Person of interest: Sarah Minnaert of the Carnegie Museum of Art

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As director of exhibitions for Carnegie Museum of Art, Sarah Minnaert serves as mission control, coordinating all aspects of temporary and touring exhibitions plus installations of the permanent collection. The museum typically has 14 to 16 exhibitions annually.

This is a busy year for the California native because the Carnegie International opens in October. The exhibition showcases the work of 35 contemporary artists or groups from 19 countries.

Ms. Minnaert moved from California to Pittsburgh in 2010. Previously she was employed at the Los Angeles County Museum of Art, where she worked closely with Lynn Zelevansky, the Henry J. Heinz II director of Carnegie Museum of Art.

Q. Play is one of the themes of this Carnegie International. There's a colorful tubular structure called a "lozziwurm" at the museum's front entrance. It's the work of Yvan Pestalozzi and children will be able to play on it by the end of this month. What did you think when you first saw it?

A. To be honest, it's hard for me to remember the first time I saw it. We've been working on this project for nearly two years now -- once I got over the fact that I was going to learn how to build a play structure and park, it's pretty much become ingrained in my (and my family's) day-to-day conversations and thoughts ever since.

What are some of your favorite ways to play?

I have an almost 4-year-old (she turns 4 at the end of April), so play is a daily thing for us. We are all looking forward to warmer weather and being outside to play with neighbors and explore in our yard. We're big fans of sidewalk chalk, hopscotch, playing music, dancing and being silly.

In 2004, you attended the J. Paul Getty Museum Leadership Institute in Los Angeles to participate in a program called "Museum Leaders: The Next Generation." What did you learn that has helped you?

I thought I'd be attending Next Gen to gain a collection of new tools to help me manage the exhibition process. Instead, I was thrown into a weeklong self-exploration and discovery process to understand who I was, what I wanted to do, and why working in a museum, and for museums, mattered to me. I realized the importance of what museums do to make us and our world a better place, and how my work contributes to that greater good.

In 1997, you earned a bachelor's in anthropology at California State University in Chico, Calif. What attracted you to the study of anthropology?

It was pure scheduling, actually. My dad was an artist and I grew up in museums and galleries. When I went to college, I thought I'd major in art history. I worked while going to school, and for three semesters in a row, the prerequisite art history course offerings got rescheduled after I'd already set my work schedule. And then I found a museum studies course -- offered through the department of anthropology -- which fit within my schedule. My museum studies adviser actually tried to talk me out if it. He said I'd never look at museums the same way again (which is completely true), but one thing led to another, and I was hooked. I was coming into the field of cultural/social anthropology at a particularly interesting time when there was a lot of postmodern and feminist theory being applied to how we "study" and "present" the other. The combination of cultural analysis and museum studies was a perfect melding of interests for me.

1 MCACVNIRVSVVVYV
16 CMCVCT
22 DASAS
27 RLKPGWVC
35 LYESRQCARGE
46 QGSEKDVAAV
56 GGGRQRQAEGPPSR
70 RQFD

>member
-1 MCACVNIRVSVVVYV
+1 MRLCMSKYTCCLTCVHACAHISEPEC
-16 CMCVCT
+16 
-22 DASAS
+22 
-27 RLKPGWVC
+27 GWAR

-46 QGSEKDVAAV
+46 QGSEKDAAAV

Who hangs the photographs and art in your home ... I do. And I'm also responsible for figuring out storage for all the things I can't fit on the walls.

My emergency dinner consists of ... Whatever I can find in the refrigerator and cupboard that doesn't require any prep time. Fortunately, my husband is the cook in our family, so I'm rarely left to fend for myself.

My perfect weekend is ... Sleeping in until 7:30 a.m. Being outside, gardening, visiting with neighbors. And a nap in the afternoon, too.

I'm surprisingly good at ... Hearing dogs approaching. I've been scared of dogs since an incident when I was 5, so I've had a lot of time to develop a heightened sense of sound for the pad of their walk, jangle of their collars, etc.

On my last vacation ... In January I made a quick trip to Los Angeles to celebrate my grandfather's 90th birthday with family.

Pet peeve about Pittsburgh ... Perhaps especially since we moved here from Los Angeles, I'd have to say that it's a tie between the "Pittsburgh left" and regulations about when and where to buy beer and wine.

One of my favorite spots in Pittsburgh ... The inclines. They are amazing feats of engineering and afford the most incredible views of the city.

My biggest surprise about Pittsburgh was ... How much I love the seasons! Don't get me wrong, spring can't get here soon enough, but the weather here is far more interesting and dramatic than Los Angeles. The same temperature day-in and day-out really does get boring after a while.

Can't live without ... My family, coffee, and naps.

When I was a kid, I used to love ... Going to the hardware store. Both my dad and my grandfather had incredible tool collections to make a multitude of things. I loved going with them in search of new tools and supplies. The smell of the hardware store is inextricably linked with my childhood memories.

Nothing clears my head like ... Yoga.

In my daydreams, I imagine myself ... As a full-time gardener. (Not that I'm any good at it, however.)

The best advice I've ever gotten ... The only person you can change or control is yourself.



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